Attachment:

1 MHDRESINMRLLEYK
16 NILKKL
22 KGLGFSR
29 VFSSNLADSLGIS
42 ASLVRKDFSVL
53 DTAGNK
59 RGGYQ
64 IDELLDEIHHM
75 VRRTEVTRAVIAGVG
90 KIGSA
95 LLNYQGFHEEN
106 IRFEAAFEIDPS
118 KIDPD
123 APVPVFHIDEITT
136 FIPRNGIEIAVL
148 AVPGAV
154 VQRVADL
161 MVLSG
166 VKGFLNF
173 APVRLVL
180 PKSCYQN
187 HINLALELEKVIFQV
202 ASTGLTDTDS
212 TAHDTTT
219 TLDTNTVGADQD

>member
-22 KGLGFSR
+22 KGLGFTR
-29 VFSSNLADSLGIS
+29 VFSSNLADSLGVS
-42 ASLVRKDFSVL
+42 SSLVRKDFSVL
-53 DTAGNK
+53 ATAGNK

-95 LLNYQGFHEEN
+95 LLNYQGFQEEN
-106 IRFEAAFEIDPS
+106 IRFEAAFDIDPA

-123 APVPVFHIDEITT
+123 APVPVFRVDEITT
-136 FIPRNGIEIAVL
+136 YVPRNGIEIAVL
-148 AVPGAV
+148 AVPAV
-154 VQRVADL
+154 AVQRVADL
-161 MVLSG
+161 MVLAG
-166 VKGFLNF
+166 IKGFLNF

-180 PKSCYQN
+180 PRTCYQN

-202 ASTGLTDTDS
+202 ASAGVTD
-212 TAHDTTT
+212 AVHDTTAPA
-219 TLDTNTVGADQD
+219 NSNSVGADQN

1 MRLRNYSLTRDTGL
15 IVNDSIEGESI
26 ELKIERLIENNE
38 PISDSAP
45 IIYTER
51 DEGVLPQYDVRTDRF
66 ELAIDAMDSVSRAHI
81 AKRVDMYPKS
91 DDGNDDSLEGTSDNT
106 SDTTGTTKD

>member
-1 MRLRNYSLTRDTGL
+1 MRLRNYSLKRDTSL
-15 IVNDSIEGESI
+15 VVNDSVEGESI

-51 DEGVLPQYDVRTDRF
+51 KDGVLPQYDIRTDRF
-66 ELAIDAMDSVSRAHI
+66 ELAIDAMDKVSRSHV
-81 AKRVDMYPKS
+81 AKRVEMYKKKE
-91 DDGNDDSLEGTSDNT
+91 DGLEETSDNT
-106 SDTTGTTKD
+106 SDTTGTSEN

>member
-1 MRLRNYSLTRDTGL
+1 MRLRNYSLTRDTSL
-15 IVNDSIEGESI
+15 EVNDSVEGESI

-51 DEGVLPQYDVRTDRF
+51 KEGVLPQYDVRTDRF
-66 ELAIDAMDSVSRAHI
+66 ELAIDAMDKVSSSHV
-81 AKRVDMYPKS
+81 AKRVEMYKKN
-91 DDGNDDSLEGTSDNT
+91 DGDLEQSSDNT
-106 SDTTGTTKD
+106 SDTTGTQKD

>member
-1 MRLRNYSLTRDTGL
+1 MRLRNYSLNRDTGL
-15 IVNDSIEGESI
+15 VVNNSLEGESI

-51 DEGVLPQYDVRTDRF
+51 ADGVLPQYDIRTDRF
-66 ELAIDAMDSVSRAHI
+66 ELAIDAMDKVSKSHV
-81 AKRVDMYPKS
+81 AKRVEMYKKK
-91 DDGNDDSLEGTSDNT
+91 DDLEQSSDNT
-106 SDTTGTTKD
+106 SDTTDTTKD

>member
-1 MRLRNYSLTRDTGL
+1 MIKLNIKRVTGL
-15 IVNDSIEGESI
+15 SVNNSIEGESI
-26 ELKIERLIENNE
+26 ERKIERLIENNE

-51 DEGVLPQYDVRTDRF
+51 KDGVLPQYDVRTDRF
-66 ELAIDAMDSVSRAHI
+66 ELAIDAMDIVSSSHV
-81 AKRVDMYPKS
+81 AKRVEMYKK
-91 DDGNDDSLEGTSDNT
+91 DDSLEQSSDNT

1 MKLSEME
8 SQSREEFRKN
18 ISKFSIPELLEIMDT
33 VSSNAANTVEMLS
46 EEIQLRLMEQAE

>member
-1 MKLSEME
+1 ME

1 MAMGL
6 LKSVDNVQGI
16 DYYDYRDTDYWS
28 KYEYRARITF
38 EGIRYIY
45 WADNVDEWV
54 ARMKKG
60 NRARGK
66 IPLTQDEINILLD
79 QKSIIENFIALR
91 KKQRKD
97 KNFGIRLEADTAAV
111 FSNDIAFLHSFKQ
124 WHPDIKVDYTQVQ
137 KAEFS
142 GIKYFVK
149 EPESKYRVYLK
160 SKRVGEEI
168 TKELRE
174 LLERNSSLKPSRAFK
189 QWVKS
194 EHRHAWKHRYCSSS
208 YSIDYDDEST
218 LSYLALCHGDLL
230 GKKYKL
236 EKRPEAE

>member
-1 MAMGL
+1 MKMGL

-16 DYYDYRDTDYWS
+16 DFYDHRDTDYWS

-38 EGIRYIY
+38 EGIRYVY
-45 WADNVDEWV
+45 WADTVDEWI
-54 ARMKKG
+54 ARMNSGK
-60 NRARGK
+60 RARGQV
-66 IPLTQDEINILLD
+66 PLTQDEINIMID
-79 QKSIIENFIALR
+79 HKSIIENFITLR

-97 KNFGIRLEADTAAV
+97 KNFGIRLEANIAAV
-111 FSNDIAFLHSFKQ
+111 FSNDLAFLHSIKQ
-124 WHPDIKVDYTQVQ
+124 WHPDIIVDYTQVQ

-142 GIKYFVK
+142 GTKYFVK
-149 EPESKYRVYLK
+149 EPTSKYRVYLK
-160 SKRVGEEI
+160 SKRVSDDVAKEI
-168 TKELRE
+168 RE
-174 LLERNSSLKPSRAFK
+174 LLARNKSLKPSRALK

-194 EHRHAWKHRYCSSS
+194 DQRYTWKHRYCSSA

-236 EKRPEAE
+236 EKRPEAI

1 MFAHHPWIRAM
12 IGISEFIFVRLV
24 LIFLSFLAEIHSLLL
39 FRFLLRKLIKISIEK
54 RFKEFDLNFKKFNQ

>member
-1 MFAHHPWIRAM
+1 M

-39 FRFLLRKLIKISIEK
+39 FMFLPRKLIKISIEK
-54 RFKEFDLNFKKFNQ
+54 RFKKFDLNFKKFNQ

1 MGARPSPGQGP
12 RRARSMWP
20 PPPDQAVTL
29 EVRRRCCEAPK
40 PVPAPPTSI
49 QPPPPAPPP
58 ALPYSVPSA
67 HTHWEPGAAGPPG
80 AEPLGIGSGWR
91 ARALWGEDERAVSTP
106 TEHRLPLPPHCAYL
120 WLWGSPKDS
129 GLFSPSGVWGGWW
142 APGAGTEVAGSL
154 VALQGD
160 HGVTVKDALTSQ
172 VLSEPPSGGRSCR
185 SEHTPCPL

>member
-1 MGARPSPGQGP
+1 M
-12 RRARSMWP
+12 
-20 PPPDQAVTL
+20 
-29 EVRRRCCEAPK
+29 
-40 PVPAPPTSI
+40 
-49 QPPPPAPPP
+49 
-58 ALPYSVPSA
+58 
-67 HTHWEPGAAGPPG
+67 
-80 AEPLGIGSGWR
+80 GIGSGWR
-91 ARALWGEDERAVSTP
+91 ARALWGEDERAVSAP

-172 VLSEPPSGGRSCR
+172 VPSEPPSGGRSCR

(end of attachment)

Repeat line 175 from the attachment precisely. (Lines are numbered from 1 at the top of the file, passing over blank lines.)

+60 RARGQV